Making Protections for Homeowners Permanent
This year’s New York State Budget included some very good news for homeowners. One important piece was continued funding for housing counseling agencies and legal services providers who provide critical support for homeowners at risk of foreclosure. The other was a provision that made two of the strongest protections for these homeowners permanent: the requirement that they receive notice of the availability of foreclosure prevention services and providers, and mandatory settlement conferences for all mortgages.
These protections are all intrinsically linked. Many homeowners who are struggling with their mortgages simply need the professional help of a housing counselor to help them navigate the complex processes involved in preventing foreclosure, or of a legal services attorney who can represent them at a settlement conference with their mortgage holder and help them come to an agreement that saves their home. But few homeowners already struggling with keeping up with their payments have the financial wherewithal to be able to afford these services – that’s why funding for housing counseling and legal services providers who can provide these services free of charge are key to keeping communities whole.
The Mortgage Crisis and the Great Recession
After the Great Recession and mortgage crisis of the late 2000’s, New York State enacted several protections for homeowners that were meant to slow the almost unprecedented numbers of foreclosures that were occurring. Not only were families losing their homes, the mortgage crisis also resulted in increasing numbers of vacant and abandoned properties, loss of property value in many communities, and urban blight in those areas hardest hit. Between the displaced families, the communities hit by housing instability, the jurisdictions who saw a decline in tax revenue, and the banks and mortgage servicers who were ill-prepared for the crisis, there were no winners.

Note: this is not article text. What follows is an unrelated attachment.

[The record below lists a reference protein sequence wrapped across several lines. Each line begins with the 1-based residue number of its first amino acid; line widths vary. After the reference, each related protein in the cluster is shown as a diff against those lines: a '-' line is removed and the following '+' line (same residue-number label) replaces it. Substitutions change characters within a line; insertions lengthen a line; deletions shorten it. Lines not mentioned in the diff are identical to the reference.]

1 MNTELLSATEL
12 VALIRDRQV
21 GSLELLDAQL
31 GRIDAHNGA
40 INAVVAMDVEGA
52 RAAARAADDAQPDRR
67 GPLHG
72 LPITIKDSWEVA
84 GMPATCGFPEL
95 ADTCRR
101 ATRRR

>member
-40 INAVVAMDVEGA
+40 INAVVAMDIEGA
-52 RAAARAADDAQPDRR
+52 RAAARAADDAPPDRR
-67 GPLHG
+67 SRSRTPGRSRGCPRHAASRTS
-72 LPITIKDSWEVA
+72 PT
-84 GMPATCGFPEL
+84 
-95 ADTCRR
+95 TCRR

New York State attempted to address some of these concerns with the creation of mandatory notices and foreclosure settlement conferences. Beginning in 2010, mortgage servicers were required by law to notify homeowners who fell behind on their mortgages that they not only were at risk of a foreclosure action, but to also alert these homeowners that there were services available to assist them in keeping their homes.
Mandatory Notices to Homeowners at Risk of Foreclosure